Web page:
CON: Scientists should not be advocates:
The concept of scientists being advocates and the controversy that surrounds that has been around for decades. Many believe that scientists cannot be both advocates and still remain as scientists, because science is supposed to be an objective study. Scientists and advocates are two entirely separate roles, where one is conducting research and activities to gain knowledge, and the other is to push an agenda. There is not meant to be any bias in science that may affect the ending results, and scientists can lose professionalism if they become advocates and bias data or promote a certain itinerary.
Advocacy is defined by Merriam-Webster as a process by an individual or group that aims to influence public policy and support a cause or proposal decision within a social, political, or economic setting. This means that the person advocating something must take a strict side, and use research to sway the public and government official’s opinions about an issue. As a scientist, you no longer have an impartial point of view at this point. If a scientist was going into a research study knowing that their results would be brought before the government in hopes to change a cause, even if the scientist doesn’t want to actually bias the results, they might on accident and not even realize it. This may be resolved by using speakers to speak for the scientist’s research, so that that person can be an advocate while the scientist just found the set in stone data. This can remove the chance of bias if the scientist discovered something and then hired a representative speaker to advocate his or her results.
Scientists are held publically accountable for the work they do. Any research they publish can more and more be accessed now days from websites and other means on the Internet by common people in the public. Not only are resources such as this way more available tan they once were, but more people can easily access and read scientific data and articles and call a scientist out if they seem to be tampering with results or biasing a conclusion. This can be illustrated by the cigarette example in class. Scientists skewed and basically made up data that showed cigarettes made you prettier and weren’t bad for you at all. They were paid very generously by tobacco companies for these “findings”, and became advocates for smoking. With out the Internet, regular people in the public couldn’t access this data to disprove anything. At that time, there wasn’t much data out there on such things as smoking and the consequences such as lung cancer anyway, so every one believed the scientist’s findings for a long time. When the public learned they had been fooled, actions were taken to hold those said scientists publically accountable and they were fired.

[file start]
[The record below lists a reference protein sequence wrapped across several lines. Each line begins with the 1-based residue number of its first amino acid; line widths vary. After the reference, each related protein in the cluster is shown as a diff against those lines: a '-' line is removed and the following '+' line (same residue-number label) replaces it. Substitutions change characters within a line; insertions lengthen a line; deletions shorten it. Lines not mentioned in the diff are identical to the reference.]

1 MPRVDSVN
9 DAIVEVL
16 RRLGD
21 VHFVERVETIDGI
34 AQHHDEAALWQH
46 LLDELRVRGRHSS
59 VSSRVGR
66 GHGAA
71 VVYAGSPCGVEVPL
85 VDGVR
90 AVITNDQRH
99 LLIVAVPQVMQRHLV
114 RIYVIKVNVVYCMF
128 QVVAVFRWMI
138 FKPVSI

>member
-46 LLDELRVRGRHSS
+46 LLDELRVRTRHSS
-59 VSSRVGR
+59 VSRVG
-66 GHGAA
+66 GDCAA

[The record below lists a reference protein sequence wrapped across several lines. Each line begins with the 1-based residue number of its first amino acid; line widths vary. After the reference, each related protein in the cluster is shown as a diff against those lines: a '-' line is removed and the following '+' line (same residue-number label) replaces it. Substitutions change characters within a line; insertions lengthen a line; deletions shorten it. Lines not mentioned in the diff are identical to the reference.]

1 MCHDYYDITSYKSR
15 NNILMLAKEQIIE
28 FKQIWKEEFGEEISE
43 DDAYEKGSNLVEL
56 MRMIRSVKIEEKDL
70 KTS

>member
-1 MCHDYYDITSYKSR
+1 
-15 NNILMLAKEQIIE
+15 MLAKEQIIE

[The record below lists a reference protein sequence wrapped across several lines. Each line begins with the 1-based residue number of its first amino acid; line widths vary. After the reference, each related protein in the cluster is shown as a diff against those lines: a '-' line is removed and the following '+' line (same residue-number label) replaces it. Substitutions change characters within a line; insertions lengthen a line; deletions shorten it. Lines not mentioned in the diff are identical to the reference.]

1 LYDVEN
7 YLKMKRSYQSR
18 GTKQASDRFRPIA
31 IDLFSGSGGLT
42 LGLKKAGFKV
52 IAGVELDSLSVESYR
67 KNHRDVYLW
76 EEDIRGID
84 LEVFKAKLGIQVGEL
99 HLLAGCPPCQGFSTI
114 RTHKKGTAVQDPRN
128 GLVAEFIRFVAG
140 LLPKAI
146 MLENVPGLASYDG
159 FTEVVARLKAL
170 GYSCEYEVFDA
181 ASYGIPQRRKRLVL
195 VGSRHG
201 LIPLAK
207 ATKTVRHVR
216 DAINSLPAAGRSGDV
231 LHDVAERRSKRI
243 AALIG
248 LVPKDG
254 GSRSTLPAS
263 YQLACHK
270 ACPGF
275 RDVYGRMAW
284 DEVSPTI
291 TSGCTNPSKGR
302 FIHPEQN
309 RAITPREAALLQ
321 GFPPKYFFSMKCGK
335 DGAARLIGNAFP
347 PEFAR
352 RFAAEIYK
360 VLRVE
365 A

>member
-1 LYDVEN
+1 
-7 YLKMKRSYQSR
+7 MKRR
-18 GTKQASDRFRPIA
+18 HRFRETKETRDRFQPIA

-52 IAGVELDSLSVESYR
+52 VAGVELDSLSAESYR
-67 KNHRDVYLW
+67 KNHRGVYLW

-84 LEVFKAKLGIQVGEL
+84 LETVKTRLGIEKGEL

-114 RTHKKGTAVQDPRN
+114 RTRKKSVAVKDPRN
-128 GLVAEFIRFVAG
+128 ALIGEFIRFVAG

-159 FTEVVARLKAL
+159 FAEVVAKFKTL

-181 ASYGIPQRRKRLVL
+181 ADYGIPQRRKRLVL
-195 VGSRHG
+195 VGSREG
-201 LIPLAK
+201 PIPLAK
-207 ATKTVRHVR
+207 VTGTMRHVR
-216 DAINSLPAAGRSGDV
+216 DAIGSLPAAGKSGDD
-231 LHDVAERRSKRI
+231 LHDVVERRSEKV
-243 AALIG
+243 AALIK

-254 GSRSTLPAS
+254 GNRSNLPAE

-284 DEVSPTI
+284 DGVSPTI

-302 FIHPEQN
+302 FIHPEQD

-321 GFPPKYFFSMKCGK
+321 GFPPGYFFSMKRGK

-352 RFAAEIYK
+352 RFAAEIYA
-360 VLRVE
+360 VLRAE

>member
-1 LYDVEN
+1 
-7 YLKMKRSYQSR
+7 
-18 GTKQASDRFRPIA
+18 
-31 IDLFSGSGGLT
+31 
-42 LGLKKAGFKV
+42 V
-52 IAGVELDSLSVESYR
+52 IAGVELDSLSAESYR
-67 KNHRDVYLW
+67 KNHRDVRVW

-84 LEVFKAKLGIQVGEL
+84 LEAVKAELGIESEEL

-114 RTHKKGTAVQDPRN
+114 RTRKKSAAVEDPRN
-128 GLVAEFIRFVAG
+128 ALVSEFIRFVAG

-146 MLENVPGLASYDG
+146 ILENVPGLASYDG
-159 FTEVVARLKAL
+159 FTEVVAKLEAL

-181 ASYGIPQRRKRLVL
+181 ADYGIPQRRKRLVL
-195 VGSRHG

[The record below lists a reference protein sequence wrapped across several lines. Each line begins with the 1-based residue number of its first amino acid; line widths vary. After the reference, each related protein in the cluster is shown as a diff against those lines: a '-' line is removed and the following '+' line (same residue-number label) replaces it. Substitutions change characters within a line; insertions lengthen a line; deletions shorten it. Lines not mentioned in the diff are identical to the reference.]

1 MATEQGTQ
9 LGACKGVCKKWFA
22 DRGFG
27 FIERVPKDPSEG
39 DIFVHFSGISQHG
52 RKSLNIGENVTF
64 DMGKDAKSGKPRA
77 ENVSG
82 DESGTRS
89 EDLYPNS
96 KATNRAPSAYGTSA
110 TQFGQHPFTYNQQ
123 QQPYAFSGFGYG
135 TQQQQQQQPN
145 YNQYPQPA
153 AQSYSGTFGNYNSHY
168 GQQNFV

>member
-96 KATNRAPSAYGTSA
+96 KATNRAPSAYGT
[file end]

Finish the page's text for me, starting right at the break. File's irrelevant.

Scientists have also experienced being paid off to take a side or skew results, as shown in the Krimsky 2013 article. In the 1980s, social scientists compared the outcome measures of drug studies that were funded by government agencies and private companies. The scientists came under the “funding effect”, which is a situation were their results could be statically correlated with their funding resources in the drug studies. The scientists came under bias to receive a pay, and their chemical toxicity and tobacco research was skewed heavily. The scientists were thus driven by financial interests and did not compile real hard-fact data. They were trying to advocate something through biasing results in hopes to get a check.
Science is a neutral stance, while political systems and opinions alter and make everything opinionated and motives come into play. I don’t think scientists should be advocates because of the way science and advocacy is supposed to separately work, as it is in very different ways.
Krimsky, S. (2013). Do Financial Conflicts of Interest Bias Research?: An Inquiry into the “Funding Effect” Hypothesis. Science, Technology & Human Values, 38(4), pages 566-587.